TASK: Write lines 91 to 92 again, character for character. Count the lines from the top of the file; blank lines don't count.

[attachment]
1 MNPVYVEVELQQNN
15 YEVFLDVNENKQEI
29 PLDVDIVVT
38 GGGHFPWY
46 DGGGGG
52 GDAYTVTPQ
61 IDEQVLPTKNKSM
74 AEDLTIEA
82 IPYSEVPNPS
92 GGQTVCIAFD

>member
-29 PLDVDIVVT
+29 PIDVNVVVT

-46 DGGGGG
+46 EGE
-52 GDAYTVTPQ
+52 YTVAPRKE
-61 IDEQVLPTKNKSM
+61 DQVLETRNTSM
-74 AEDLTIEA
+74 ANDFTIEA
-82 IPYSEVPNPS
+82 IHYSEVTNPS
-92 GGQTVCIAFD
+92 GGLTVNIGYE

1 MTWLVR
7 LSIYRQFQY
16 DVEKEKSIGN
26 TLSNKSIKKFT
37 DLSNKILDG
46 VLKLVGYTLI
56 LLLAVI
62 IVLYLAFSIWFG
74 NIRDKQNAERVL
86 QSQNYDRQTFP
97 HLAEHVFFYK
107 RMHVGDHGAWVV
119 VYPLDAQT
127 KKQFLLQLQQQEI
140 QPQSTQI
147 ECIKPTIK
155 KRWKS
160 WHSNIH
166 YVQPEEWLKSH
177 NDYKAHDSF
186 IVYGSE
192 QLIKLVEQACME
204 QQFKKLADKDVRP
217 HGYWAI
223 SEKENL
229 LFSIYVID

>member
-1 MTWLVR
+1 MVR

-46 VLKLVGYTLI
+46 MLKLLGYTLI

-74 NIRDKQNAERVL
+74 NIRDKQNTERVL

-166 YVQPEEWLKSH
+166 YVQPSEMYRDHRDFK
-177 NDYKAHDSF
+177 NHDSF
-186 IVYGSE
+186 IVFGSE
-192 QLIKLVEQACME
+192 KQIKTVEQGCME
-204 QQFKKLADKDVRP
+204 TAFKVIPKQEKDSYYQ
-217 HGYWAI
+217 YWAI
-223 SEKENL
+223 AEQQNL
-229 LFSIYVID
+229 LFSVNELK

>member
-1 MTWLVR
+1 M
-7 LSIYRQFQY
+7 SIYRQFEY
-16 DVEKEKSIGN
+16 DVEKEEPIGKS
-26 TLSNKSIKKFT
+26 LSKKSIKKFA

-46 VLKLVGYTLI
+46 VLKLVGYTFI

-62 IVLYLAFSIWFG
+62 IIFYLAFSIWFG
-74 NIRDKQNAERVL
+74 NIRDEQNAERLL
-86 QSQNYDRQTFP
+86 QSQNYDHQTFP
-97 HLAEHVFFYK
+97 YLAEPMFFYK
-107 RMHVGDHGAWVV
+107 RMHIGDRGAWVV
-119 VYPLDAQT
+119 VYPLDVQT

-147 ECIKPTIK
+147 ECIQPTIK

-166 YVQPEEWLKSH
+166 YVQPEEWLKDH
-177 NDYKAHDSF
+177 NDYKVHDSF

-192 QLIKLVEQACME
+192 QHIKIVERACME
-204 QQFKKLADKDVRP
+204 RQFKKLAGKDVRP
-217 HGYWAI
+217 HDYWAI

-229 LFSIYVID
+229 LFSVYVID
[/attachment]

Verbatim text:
+86 QSQNYDHQTFP
-97 HLAEHVFFYK